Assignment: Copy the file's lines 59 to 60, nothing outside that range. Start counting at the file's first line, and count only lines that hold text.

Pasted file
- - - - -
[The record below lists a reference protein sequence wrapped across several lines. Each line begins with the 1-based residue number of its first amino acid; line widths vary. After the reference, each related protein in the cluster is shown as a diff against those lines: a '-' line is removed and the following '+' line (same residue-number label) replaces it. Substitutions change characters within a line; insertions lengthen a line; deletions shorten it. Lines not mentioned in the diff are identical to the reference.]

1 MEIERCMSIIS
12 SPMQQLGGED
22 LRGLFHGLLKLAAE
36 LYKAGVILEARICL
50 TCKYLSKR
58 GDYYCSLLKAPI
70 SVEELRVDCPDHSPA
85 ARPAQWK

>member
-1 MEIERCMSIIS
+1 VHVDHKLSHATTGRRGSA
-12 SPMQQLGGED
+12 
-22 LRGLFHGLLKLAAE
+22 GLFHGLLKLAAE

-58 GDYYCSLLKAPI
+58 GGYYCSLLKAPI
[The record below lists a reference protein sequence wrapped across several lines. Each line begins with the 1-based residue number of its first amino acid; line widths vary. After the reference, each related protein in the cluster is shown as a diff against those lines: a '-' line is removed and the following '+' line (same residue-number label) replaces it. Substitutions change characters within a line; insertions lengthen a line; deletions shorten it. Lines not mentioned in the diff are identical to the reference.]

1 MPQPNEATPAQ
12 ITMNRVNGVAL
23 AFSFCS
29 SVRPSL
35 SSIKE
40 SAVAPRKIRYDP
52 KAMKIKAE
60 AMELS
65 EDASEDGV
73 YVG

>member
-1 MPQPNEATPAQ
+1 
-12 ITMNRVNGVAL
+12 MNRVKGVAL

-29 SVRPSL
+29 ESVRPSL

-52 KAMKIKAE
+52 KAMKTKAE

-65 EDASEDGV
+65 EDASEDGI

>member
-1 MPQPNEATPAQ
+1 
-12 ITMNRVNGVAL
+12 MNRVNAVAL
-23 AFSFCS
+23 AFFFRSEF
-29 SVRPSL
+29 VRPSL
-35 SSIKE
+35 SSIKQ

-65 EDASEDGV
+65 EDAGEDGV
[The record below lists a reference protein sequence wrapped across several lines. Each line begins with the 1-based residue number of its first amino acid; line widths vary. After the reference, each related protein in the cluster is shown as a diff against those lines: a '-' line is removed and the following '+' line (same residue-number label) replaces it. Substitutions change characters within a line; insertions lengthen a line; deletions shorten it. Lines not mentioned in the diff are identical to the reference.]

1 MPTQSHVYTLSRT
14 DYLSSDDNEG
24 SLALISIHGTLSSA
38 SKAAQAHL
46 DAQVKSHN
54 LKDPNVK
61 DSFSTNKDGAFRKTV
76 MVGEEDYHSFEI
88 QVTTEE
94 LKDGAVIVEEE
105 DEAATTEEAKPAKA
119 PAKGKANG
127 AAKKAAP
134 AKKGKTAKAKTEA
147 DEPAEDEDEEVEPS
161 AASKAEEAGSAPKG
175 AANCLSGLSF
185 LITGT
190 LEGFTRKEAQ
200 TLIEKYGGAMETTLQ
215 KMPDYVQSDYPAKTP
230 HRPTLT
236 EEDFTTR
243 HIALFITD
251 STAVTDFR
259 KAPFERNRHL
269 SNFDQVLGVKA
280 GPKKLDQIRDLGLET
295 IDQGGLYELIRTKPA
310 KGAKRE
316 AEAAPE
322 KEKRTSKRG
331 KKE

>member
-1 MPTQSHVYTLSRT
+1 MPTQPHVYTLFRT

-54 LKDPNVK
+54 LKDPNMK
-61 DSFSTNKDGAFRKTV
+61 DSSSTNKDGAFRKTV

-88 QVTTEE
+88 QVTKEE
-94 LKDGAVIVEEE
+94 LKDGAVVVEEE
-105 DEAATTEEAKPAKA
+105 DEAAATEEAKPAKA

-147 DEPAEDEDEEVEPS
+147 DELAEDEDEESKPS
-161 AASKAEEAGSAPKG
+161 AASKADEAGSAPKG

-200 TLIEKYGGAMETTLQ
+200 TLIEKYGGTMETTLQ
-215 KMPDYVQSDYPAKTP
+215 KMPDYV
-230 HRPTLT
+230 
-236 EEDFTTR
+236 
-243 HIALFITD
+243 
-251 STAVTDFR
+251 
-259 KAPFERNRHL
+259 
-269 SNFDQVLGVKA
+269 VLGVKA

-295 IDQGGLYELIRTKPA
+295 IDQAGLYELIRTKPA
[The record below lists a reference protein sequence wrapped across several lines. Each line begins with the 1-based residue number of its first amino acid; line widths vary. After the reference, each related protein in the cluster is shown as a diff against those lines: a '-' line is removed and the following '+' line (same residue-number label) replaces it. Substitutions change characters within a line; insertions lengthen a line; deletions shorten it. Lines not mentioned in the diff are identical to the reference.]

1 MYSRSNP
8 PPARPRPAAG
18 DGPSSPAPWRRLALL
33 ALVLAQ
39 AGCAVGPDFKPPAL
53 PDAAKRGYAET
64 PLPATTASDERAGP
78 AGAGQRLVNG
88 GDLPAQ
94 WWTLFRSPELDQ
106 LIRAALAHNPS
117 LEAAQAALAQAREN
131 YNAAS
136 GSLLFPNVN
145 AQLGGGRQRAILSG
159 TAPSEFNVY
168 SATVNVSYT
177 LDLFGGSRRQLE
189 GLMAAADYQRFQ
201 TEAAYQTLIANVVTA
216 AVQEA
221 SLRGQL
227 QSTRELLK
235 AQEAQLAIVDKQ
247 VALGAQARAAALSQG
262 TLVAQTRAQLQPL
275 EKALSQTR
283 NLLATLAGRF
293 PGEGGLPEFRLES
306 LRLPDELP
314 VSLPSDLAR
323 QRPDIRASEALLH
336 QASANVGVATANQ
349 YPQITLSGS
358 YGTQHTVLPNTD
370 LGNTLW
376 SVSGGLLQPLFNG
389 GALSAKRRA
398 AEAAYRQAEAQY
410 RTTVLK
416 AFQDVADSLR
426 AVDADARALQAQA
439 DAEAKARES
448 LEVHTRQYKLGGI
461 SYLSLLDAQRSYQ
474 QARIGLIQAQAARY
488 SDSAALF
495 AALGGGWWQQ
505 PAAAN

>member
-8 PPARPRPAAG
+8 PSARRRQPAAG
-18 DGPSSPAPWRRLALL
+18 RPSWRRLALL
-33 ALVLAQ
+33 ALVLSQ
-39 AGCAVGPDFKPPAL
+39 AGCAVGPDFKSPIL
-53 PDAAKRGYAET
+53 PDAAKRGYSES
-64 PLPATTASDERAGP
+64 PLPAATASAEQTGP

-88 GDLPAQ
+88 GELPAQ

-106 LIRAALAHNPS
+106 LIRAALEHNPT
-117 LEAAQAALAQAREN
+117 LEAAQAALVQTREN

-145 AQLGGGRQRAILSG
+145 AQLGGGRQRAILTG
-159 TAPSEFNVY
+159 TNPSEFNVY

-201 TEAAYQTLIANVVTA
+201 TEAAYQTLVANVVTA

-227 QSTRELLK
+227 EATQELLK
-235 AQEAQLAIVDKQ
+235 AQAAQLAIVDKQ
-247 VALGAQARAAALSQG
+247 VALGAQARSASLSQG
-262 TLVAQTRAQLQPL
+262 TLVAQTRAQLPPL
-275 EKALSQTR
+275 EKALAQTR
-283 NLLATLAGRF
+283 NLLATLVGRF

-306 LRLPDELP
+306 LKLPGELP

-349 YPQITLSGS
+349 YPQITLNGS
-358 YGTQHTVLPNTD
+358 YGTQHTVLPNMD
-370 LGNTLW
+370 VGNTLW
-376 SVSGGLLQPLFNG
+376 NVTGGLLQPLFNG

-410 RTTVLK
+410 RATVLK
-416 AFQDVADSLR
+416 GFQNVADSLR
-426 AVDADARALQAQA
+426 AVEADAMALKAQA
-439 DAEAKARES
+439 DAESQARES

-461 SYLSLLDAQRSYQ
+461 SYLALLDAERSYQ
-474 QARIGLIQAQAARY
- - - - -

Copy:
46 DAQVKSHN
54 LKDPNVK